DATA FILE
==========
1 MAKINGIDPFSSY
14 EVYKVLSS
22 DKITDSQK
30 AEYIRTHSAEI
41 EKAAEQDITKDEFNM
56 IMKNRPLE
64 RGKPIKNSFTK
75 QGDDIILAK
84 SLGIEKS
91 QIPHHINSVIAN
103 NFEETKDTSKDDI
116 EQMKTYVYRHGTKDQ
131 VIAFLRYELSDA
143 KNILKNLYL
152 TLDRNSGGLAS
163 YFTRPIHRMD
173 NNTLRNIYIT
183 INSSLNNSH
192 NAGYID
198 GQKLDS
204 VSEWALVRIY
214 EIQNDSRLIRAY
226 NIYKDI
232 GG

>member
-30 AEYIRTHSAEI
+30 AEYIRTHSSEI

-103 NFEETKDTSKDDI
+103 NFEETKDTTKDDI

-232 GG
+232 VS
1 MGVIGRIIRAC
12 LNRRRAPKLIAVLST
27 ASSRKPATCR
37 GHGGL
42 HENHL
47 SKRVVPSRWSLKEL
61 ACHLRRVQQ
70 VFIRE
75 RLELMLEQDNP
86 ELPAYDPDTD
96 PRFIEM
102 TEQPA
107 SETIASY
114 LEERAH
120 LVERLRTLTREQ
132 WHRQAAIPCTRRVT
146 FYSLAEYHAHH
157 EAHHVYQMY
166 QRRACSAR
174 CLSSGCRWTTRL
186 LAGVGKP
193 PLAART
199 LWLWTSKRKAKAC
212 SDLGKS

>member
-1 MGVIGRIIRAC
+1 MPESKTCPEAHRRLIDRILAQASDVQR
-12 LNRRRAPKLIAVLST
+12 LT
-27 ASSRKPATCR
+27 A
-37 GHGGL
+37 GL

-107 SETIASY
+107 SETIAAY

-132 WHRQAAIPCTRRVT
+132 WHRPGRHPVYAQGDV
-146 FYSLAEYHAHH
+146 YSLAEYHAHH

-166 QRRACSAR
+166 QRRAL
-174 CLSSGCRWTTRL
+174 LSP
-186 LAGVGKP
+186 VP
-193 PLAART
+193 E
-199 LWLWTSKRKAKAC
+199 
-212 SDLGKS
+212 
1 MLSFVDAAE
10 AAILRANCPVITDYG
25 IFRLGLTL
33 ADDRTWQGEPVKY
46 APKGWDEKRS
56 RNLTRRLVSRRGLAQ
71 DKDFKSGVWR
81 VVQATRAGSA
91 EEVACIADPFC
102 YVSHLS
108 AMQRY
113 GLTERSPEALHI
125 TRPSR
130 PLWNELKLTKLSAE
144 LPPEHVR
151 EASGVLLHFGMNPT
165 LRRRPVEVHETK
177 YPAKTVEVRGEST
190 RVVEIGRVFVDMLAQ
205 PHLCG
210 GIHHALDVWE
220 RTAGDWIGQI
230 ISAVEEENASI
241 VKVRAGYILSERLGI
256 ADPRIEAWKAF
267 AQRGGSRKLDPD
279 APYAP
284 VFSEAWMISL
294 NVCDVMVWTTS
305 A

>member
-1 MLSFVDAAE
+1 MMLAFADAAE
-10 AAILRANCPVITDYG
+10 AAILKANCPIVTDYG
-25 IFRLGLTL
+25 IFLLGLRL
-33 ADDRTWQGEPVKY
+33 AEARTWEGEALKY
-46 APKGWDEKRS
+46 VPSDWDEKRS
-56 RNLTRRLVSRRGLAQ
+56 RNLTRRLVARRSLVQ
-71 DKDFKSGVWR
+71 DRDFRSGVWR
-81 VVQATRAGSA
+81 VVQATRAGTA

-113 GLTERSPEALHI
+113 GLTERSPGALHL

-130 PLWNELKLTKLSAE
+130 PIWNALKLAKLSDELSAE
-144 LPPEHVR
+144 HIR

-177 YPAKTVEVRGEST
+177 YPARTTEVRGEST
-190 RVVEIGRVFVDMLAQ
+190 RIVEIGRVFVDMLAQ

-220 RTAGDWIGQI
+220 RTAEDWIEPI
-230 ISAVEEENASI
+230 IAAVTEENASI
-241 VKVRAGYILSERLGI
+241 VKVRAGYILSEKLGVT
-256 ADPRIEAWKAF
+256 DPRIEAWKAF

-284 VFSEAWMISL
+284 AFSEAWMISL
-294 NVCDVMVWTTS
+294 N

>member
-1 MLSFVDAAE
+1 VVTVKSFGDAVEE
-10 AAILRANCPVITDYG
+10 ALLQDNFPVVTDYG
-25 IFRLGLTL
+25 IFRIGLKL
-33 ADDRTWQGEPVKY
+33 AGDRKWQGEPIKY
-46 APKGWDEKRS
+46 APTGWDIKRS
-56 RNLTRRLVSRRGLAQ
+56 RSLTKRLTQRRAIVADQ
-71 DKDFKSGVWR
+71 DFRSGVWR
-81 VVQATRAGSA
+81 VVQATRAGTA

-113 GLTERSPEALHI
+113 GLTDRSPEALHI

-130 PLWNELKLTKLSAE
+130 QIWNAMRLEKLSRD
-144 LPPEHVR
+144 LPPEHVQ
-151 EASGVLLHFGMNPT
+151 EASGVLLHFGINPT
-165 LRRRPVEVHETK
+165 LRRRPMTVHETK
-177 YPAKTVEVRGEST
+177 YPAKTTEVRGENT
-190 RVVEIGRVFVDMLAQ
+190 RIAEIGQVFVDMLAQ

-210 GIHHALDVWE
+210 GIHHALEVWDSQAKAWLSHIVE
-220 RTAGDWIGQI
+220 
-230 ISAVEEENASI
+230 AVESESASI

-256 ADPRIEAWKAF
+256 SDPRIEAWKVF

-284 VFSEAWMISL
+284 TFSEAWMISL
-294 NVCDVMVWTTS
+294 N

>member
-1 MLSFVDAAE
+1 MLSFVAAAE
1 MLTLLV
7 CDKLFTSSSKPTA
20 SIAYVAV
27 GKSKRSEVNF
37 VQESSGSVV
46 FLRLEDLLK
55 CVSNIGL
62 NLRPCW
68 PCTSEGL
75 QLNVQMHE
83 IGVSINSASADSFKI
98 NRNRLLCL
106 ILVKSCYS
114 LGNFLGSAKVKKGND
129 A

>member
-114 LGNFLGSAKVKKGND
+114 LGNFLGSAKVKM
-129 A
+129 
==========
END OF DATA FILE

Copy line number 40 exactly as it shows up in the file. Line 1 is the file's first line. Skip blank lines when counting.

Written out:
75 RLELMLEQDNP